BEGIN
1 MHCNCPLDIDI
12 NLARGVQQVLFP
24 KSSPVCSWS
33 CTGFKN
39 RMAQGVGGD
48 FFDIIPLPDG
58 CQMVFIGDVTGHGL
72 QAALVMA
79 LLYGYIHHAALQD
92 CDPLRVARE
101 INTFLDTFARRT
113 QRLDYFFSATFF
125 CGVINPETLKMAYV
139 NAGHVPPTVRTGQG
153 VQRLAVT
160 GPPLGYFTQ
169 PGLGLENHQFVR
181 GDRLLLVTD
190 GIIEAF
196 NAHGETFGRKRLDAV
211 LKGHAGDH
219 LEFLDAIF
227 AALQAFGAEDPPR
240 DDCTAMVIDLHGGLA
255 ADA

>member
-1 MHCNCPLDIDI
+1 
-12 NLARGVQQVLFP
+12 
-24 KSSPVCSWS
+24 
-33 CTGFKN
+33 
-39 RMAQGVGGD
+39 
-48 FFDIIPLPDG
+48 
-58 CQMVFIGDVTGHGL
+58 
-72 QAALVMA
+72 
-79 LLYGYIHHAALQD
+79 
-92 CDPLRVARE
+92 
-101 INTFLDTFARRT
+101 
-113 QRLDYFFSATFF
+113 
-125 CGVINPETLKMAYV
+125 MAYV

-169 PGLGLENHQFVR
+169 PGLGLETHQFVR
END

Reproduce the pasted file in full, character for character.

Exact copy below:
1 MHCNCPLDIDI
12 NLARGVQQVLFP
24 KSSPVCSWS
33 CTGFKN
39 RMAQGVGGD
48 FFDIIPLPDG
58 CQMVFIGDVTGHGL
72 QAALVMA
79 LLYGYIHHAALQD
92 CDPLRVARE
101 INTFLDTFARRT
113 QRLDYFFSATFF
125 CGVINPETLKMAYV
139 NAGHVPPTVRTGQG
153 VQRLAVT
160 GPPLGYFTQ
169 PGLGLENHQFVR
181 GDRLLLVTD
190 GIIEAF
196 NAHGETFGRKRLDAV
211 LKGHAGDH
219 LEFLDAIF
227 AALQAFGAEDPPR
240 DDCTAMVIDLHGGLA
255 ADA

>member
-1 MHCNCPLDIDI
+1 
-12 NLARGVQQVLFP
+12 
-24 KSSPVCSWS
+24 
-33 CTGFKN
+33 
-39 RMAQGVGGD
+39 
-48 FFDIIPLPDG
+48 
-58 CQMVFIGDVTGHGL
+58 
-72 QAALVMA
+72 
-79 LLYGYIHHAALQD
+79 
-92 CDPLRVARE
+92 
-101 INTFLDTFARRT
+101 
-113 QRLDYFFSATFF
+113 
-125 CGVINPETLKMAYV
+125 MAYV

-169 PGLGLENHQFVR
+169 PGLGLETHQFVR